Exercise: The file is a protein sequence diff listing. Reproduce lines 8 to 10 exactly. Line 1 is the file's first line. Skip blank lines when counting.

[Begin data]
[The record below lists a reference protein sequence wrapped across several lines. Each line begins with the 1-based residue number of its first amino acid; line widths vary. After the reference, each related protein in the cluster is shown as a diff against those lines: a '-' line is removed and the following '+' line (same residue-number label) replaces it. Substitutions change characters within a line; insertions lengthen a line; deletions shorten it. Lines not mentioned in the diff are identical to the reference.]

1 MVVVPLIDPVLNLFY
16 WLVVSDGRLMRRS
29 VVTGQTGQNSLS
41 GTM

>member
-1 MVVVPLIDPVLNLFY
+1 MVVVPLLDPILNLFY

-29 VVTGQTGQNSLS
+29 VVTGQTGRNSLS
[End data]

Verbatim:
+1 MVVVPLLDPILNLFY

-29 VVTGQTGQNSLS
+29 VVTGQTGRNSLS